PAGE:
Life in mission: exodus

eremosAnother Exodus. 31 People were coming and going in great numbers, and they had no opportunity even to eat. 32 So they went off in the boat by themselves to a deserted place. People saw them leaving and many came to know about it. They hastened there on foot from all the towns and arrived at the place before them.

It seems as though Jesus and the apostles have attracted a large crowd of people. The short lake voyage, back to the old familiar surroundings of the sea, after tramping the dusty roads, must in itself have been a rest and relaxation for the Galilean fishermen. But the small size of the Sea of Galilee made it quite possible for the crowds, travelling along the shore, to outdistance the little ship, which probably had no favorable wind.

The text is not specific enough to know if the ones coming and going in great number were people that had been following Jesus already, were folks drawn in by the missionary endeavors, or were folks who simply lived in the locale. In any case, whatever Jesus’ plan for he and the apostles to have time apart and alone in order to rest and renew, the people have other ideas, hungering within for something more – even if they could not name the hunger. Perhaps they too needed rest. People saw them leaving and many came to know about it. They hastened there on foot from all the towns and arrived at the place before them. Maybe this is why “they hastened.”

That God provides rest for his people within the wilderness is a recurring theme in the Scripture. It was the literal rest of the wilderness generation led by Moses and Joshua which became the type of the final rest promised to the people of God in a second exodus in the preaching of Isaiah and Jeremiah. The ancient hope of rest within the wilderness is to be fulfilled as Jesus gathers his disciples to a wilderness-place that they may be by themselves. The disciples and the multitudes that pursue them prove to be the people of the new exodus. The presence of Jesus and the provision of God will give to this time of withdrawal the character of rest within the wilderness.

Many scholars note that Greek syntax is unclear (see note), but Lane is not convinced there is a lack of clarity, and he offers: …withdrawal of the multitude from the several Galilean villages to the wilderness where they experienced Jesus’ compassion was the direct result of the mission activity of the Twelve. By accenting the relationship of the multitude to the disciples (“they saw them, and they recognized them and they ran on foot from all the towns and got there ahead of them”) Mark shows that the provision of rest in the wilderness was the ultimate intention behind the disciples’ commission by Jesus.” It is notable that the same word for “rest” (anapausasthe) is also used of our eternal reward – truly, the ultimate intention of God.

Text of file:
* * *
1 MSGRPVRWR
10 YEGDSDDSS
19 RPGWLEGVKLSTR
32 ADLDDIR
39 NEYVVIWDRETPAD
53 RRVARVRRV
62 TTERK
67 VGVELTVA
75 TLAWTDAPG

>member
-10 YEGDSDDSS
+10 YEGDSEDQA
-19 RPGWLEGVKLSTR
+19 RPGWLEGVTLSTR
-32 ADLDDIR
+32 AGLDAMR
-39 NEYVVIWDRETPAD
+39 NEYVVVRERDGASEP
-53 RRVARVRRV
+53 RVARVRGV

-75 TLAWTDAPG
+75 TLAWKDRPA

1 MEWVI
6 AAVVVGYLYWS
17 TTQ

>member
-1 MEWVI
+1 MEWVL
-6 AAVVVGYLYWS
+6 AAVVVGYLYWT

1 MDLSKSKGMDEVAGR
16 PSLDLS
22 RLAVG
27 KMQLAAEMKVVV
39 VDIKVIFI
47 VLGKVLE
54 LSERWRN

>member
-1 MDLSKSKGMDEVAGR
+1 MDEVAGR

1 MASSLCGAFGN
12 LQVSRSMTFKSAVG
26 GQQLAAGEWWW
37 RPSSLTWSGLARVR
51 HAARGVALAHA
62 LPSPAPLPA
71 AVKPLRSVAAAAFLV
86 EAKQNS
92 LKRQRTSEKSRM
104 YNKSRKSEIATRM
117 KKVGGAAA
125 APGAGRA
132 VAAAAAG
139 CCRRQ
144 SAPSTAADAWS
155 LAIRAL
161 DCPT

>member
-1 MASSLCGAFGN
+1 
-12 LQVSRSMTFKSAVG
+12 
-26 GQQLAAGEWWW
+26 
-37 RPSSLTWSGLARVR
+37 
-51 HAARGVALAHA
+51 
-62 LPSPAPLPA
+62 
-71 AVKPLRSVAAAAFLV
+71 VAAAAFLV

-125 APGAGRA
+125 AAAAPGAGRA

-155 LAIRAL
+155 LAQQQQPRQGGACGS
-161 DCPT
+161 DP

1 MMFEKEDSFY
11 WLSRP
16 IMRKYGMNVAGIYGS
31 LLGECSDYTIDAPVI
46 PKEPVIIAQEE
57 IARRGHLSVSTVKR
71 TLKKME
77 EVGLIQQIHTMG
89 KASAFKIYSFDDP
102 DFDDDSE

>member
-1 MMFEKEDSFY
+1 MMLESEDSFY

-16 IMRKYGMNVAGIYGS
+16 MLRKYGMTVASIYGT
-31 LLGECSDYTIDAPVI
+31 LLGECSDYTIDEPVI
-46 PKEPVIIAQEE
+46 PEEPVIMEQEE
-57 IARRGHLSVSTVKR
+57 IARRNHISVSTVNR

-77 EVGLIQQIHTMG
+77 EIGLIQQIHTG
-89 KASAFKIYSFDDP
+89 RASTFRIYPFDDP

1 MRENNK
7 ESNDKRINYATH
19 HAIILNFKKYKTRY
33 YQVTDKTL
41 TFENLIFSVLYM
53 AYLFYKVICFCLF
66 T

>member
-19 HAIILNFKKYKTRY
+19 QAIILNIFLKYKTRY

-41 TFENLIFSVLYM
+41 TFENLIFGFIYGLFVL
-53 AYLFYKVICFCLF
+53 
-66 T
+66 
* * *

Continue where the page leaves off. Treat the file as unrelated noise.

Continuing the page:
I would also offer that this time of rest point ahead to the remainder of the Markan passage (vv.35-40) in which the miraculous feeding of the multitude foreshadows the rest associated with the Last Supper, a rest celebrated in our own Eucharist.

But it is also interesting to note that the people did not “follow” Jesus to the deserted place; they went ahead on their own. This Greek word, epiginosko, usually means “thorough knowledge about.” That is, the prefix epi- implies a more detailed knowledge than ginosko by itself. People had “come to know,” but know (or recognize) what? What do they expect from Jesus? What do they “recognize” or think they “know” about him that leads them to go to where he is going? What motivates people to drop everything and seek Jesus today?

Notes

Mark 6:33 People…many…they: The Greek sentence is awkwardly overloaded. The term “many” is located after the two verbs “saw” and “came to know”, but prior to the conjunction and. The sentence could refer to an indefinite “they” who saw Jesus and the disciples leave, a smaller group who recognized those in the boat, and that group plus others who ran to the spot where the boat is going.

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